Once graduated and license, the coaches are non-existent. The players just often swing away…. I’ve made a career of FOPFU dentistry, so I know, there are many who should be traded or sent to the minors or be bench warmers. Or, they maybe never have should of been sent to the majors, maybe never even chosen the career? It’s incredible! Yes, yes, as licensed dental practitioners, we should be professional and we should be aware of our performances. But that is often not the case. Just offering a perspective that is either not known, or if it is known, it is rarely discussed.
    Yes sir, we are supposed to be professionals. And I hit every pitch that comes my way , sir. Fastballs, well, they are a no-brainer, as the saying goes. Just be sure you run the base paths correctly after the hit…They are not always home runs, but they are never singles or doubles at this point in the career. One has to have a shrewd sense about them and a keen eye to hit every pitch satisfactorily. And, as professionals in cutting teeth, we should be hitting to the fence after a short time span. That’s all I’m saying.

    Comment by Roger — March 18, 2014 @ 10:38 AM

  9. I agree with what your saying — my main point is that improving and succeeding in dentistry should not be taken for granted—it’;s a tricky business and it’s complexity should be respected.

    Comment by Barry — March 18, 2014 @ 12:40 PM

  10. 1o-4 on that Barry! Complex it is, tricky it can be! And, if I may add, if any practitioner starts to take it for granted, it may be time to hang up the hand piece, as the saying goes. I guess that is where the “thinking one has made it” illustrates that point?
    Good Tao forum sir, by the way.

    Comment by Roger — March 18, 2014 @ 12:45 PM

  11. Thanks Roger.

    Comment by Barry — March 18, 2014 @ 12:55 PM

  12. Baseball is way harder than dentistry. How many MLB players are there vs Dentist!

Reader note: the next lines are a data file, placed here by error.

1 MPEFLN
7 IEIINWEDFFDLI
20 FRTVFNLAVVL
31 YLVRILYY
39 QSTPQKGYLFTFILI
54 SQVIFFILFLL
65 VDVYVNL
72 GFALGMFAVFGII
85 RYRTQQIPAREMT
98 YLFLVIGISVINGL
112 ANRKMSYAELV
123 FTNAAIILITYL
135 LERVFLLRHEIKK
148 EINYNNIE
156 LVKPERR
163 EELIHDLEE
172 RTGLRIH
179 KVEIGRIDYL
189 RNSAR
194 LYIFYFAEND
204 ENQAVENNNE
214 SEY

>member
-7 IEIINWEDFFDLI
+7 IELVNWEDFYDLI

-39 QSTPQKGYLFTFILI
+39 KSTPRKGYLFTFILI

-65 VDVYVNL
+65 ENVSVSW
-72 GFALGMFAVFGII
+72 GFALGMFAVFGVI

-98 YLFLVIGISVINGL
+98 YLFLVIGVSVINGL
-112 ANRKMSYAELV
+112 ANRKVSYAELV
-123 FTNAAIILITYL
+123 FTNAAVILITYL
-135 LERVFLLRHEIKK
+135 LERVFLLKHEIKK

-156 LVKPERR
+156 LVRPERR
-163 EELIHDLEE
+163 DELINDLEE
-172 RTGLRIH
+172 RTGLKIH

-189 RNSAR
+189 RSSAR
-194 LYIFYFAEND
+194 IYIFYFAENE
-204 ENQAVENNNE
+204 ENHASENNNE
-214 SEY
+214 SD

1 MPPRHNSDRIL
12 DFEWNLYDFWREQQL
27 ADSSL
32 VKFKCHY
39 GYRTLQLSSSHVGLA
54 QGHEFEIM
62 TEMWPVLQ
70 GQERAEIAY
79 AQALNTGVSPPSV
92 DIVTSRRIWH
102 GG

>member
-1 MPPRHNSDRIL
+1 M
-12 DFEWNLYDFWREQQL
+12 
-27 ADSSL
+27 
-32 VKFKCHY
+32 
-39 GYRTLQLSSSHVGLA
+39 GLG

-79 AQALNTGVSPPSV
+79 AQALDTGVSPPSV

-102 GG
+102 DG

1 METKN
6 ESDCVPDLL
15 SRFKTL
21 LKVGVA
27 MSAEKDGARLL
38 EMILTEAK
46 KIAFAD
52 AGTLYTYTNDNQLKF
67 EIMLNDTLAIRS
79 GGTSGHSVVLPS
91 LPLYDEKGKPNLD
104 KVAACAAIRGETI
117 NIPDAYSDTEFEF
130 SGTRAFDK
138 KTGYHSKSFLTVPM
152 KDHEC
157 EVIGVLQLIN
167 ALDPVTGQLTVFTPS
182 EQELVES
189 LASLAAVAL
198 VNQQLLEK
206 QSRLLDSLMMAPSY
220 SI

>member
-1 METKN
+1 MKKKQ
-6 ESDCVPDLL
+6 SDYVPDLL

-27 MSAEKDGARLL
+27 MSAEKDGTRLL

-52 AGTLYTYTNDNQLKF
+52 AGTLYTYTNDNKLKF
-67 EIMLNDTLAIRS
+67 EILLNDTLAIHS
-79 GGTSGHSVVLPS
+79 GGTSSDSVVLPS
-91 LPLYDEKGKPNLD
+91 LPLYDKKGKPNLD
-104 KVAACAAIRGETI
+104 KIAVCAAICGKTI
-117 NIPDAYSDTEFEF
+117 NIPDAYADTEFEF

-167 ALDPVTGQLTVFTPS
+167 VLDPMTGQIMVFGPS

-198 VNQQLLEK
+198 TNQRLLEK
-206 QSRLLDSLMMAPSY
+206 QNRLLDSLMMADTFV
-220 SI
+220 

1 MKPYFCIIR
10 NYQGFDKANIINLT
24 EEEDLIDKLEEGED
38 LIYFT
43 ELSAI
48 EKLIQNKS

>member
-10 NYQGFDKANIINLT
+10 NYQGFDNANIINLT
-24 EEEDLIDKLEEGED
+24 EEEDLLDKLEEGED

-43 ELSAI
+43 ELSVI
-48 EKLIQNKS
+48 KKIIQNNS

There is a major issue with dentistry. Dentists like Roger and Barry are invisible. There are literally too few specialty’s in Dentistry. Roger stated he should be a specialist. Well there are tons on great dental patients with issues that go untreated because only 10% of dentist would recognize and treat those issues. Dentists are prohibited from marketing to consumers as far as training, experience and knowledge by state licensing agencies. Complex cases in theory are in the realm of Prothodontists but most dentists can count on one hand how many patients they refer to them. Why? they either do not recognize the cases or they are experienced and trained well enough to treat the case themselves. Most prosthodontist get referrals from other specialists or directly from consumers. Yet 15 years of a Pankey, Spears, LVI etc training carries more real value then 2-3 years post graduate training and a board licensing exam. I question the validity of prosthodontics. I believe it is outmoded and archaic. Maybe GP’s should get an extra year or two of clinical training? So how does highly trained dentist succeed? A truly charismatic ambitious Dentist could solicit referral for these patients from other dentists. Doing local CE events on recognizing those cases. Marketing and PR to local dentists that you are symbiotically working with them. It can be done and it is done. If you have to wait until a patient calls, makes an appointment, shows up and sits in your chair before you can even make them aware of their issues, then how can you truly succeed?

    Comment by Joseph Salkind — March 18, 2014 @ 1:27 PM

  13. @Joseph Salkind: You make some excellent points and observations just on that prosthetics topic alone. I concur with it largely. We could have a long conversation on such topics.
    Removable prostethics, in particular, are often avoided by G.P.s, or just not done well. You have some interesting ideas on how to handle that… I wonder if they would work? But absolutely right about being able to “recognize” a concern. Providing appropriate and long-lasting and well accepted and comfortable solutions for those alone is out of the realm of some. I believe lots of concerns like this that we speak of in dentistry as clinicians comes simply from those not ever taking it serious enough, or having enough interest to learn the fundamentals of this or that aspect of dentistry. So they never even obtain that knowledge on which to build. Too many get an easy pass and dive in. When they get hit with such curve balls as Barry describes, they strike out!

    Comment by Roger — March 18, 2014 @ 1:37 PM